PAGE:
Al-Qaeda and the Islamic State: Objectives, Threat, Countermeasures

Al-Qaeda and the so-called Islamic State are two competing Islamist terrorist organisations with global ambitions. But whereas al-Qaeda is becoming increasingly regional in its focus, IS seems to have been seeking to not only establish the caliphate, but to also fight against Western countries since the Paris attacks. What does this mean for the threat situation and what options are there for responding to it?

A terrorist group that is hardly known to the general public and headed by a charismatic leader commits mass murder by killing 3,000 people. This is followed by further attacks as in Bali, Djerba, Madrid and London. They all underline the existence of a new kind of terrorist threat whose professed objective is to kill as many innocent people as possible, people who accidentally just happen to be at a certain place - on their way to work, on holiday, on a bus. A terrorist nightmare had become reality.

For a long time, it was hard to imagine that this level of terrorist violence could rise any further. Yet the group calling itself Islamic State (IS) has managed to eclipse even al-Qaeda (AQ) with its dehumanised brutality. Moreover, IS has broken away from being a traditional terrorist organisation: By achieving military conquests it controls an area the size of a European country in which it has exercised its totalitarian rule for two years now. Various terrorist organisations on several continents as well as tens of thousands of young men from all parts of the world find themselves drawn so strongly to this that they are swearing allegiance to IS.

As a result, the world today faces not just one, but two terrorist networks with a virtually global reach.Despite having basically the same ideological objectives, they are competing with one another and have adequately proven that they have no inhibitions about killing as large a number of people as possible. How did it come to this? What are the differences between the two groups? How high is the level of the threat each poses to Europe and the United States and what can the Western states threatened by their terrorism do about it?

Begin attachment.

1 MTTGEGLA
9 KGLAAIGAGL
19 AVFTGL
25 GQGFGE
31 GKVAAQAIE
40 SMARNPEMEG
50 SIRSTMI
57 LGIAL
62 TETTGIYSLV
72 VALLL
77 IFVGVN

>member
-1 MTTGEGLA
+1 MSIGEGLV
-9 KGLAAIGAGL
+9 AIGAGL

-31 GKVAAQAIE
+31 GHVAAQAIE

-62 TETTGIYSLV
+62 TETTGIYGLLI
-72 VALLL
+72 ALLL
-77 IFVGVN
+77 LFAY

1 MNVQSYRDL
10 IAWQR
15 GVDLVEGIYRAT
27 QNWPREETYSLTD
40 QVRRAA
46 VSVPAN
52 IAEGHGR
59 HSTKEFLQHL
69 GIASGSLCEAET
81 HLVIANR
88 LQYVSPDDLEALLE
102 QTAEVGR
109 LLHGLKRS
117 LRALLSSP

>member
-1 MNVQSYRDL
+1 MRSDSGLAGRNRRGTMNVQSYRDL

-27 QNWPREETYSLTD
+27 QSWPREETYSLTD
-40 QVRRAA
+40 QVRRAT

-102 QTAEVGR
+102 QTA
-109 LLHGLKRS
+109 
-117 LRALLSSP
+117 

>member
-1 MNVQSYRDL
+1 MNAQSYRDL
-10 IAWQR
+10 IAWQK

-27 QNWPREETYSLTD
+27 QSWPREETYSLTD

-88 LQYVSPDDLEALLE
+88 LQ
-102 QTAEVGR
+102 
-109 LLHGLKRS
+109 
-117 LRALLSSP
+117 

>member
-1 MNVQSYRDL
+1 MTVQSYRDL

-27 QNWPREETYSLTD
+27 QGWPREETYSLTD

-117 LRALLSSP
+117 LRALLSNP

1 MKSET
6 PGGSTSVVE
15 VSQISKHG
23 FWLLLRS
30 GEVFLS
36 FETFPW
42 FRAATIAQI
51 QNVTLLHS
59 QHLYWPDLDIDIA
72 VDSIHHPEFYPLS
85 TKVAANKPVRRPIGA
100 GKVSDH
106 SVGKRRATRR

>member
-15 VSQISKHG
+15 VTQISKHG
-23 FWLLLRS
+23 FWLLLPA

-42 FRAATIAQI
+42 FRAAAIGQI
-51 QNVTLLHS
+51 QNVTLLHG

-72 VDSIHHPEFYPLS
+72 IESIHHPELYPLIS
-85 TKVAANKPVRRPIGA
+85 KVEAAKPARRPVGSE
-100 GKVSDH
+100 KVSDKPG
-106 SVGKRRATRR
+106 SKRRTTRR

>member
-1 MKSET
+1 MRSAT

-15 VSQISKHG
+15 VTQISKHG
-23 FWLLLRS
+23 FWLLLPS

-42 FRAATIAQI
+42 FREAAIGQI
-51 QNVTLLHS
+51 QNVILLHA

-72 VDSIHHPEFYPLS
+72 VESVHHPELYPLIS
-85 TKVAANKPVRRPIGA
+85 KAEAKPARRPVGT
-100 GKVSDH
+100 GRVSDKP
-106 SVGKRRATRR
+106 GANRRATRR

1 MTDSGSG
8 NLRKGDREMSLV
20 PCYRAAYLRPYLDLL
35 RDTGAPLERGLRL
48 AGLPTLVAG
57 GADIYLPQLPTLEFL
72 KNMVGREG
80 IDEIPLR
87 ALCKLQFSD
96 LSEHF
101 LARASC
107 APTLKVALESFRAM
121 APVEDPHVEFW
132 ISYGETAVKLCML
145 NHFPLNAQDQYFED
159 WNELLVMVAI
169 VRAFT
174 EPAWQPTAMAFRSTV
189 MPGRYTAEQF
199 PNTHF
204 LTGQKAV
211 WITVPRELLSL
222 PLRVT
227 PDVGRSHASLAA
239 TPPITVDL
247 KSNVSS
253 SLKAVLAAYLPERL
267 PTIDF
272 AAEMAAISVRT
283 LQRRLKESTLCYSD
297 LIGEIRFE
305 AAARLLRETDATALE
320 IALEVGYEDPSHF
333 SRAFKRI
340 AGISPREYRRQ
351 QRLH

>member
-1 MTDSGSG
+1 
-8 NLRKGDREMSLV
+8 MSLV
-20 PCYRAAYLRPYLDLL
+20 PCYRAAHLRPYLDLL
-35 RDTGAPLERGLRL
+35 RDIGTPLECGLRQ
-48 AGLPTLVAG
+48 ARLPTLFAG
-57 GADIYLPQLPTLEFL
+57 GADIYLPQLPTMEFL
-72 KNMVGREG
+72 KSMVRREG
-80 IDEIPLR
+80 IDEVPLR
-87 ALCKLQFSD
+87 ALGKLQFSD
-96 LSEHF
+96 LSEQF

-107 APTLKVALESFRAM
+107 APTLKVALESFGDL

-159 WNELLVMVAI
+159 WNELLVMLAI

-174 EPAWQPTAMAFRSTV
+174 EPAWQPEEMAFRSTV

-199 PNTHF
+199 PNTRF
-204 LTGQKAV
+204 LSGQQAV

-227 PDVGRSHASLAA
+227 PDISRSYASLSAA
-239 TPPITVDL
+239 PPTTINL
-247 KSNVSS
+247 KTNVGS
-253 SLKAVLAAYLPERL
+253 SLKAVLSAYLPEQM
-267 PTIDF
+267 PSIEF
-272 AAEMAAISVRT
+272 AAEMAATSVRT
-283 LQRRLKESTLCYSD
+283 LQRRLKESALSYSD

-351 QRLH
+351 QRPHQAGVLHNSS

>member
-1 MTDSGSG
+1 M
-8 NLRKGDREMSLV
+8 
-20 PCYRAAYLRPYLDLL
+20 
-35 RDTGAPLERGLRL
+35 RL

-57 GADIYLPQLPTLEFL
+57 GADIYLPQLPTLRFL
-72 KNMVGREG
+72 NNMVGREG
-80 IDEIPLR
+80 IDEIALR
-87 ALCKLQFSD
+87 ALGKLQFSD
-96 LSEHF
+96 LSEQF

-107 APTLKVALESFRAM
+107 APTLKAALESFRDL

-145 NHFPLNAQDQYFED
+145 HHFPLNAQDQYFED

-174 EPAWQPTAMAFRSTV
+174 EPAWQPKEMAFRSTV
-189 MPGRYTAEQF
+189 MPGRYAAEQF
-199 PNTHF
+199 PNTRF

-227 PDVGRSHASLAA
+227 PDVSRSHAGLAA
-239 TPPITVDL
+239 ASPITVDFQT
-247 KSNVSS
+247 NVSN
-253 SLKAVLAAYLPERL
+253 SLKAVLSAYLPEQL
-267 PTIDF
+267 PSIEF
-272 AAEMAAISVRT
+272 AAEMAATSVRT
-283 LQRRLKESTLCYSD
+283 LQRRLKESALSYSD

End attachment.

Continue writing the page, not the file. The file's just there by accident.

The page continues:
The Development and Agendas of AQ and IS

AQ has regarded itself as the vanguard of the international jihad since it shifted its objective in the years following the Soviet-Afghan War. Its focus has since been on fighting the so-called “distant enemy”, in other words, the Western allies of Arab regimes, primarily the United States. By creating a global battlefield, AQ first wanted to force the US to discontinue its support of Arab countries such as the Gulf States and Egypt. Then it wanted to topple their regimes, destroy Israel, and establish emirates, that is to say, territory under its control that would be ruled according to sharia law. These emirates were to gradually develop into the caliphate, a single empire for all Muslims. This process, however, was not intended to be forced on the people in the various countries, but to involve and be supported by them.

The 9/11 attacks may seem to have been spectacularly successful when viewed from this angle, but in fact they turned out to be a disaster for AQ. The first thing AQ lost was its safe haven in Afghanistan, which had allowed the organisation to plan attacks, train fighters and enjoy a high degree of security. AQ’s funding arrangements were severely disrupted,and a hunt began for AQ operatives, leading to irreplaceable losses of personnel and culminating in the death of Osama bin Laden himself. Taken together, these setbacks have today virtually incapacitated the classical AQ, that is to say, the organisation as it was when it planned and carried out the 9/11 attacks.